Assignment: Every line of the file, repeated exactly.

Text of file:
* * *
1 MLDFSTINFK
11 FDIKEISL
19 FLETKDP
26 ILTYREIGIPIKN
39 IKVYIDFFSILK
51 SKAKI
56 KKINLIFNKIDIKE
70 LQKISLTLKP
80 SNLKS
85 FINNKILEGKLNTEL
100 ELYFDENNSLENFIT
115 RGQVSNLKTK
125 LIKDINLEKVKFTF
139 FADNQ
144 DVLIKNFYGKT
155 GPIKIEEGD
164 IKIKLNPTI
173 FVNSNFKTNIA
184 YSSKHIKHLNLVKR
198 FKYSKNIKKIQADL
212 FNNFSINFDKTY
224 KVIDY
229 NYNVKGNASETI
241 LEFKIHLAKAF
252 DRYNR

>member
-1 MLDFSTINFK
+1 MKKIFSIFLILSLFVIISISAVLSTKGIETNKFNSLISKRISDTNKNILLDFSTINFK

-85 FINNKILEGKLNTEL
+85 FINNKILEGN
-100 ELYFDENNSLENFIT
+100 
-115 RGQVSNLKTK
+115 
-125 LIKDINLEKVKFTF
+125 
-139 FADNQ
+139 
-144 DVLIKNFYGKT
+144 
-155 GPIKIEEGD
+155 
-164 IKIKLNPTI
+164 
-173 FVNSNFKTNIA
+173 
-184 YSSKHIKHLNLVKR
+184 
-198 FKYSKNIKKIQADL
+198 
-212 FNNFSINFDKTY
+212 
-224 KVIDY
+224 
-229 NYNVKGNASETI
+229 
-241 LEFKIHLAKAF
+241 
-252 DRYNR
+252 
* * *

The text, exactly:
1 MLDFSTINFK
11 FDIKEISL
19 FLETKDP
26 ILTYREIGIPIKN
39 IKVYIDFFSILK
51 SKAKI
56 KKINLIFNKIDIKE
70 LQKISLTLKP
80 SNLKS
85 FINNKILEGKLNTEL
100 ELYFDENNSLENFIT
115 RGQVSNLKTK
125 LIKDINLEKVKFTF
139 FADNQ
144 DVLIKNFYGKT
155 GPIKIEEGD
164 IKIKLNPTI
173 FVNSNFKTNIA
184 YSSKHIKHLNLVKR
198 FKYSKNIKKIQADL
212 FNNFSINFDKTY
224 KVIDY
229 NYNVKGNASETI
241 LEFKIHLAKAF
252 DRYNR

>member
-1 MLDFSTINFK
+1 MKKIFSIFLILSLFVIISISAVLSTKGIETNKFNSLISKRISDTNKNILLDFSTINFK

-85 FINNKILEGKLNTEL
+85 FINNKILEGN
-100 ELYFDENNSLENFIT
+100 
-115 RGQVSNLKTK
+115 
-125 LIKDINLEKVKFTF
+125 
-139 FADNQ
+139 
-144 DVLIKNFYGKT
+144 
-155 GPIKIEEGD
+155 
-164 IKIKLNPTI
+164 
-173 FVNSNFKTNIA
+173 
-184 YSSKHIKHLNLVKR
+184 
-198 FKYSKNIKKIQADL
+198 
-212 FNNFSINFDKTY
+212 
-224 KVIDY
+224 
-229 NYNVKGNASETI
+229 
-241 LEFKIHLAKAF
+241 
-252 DRYNR
+252 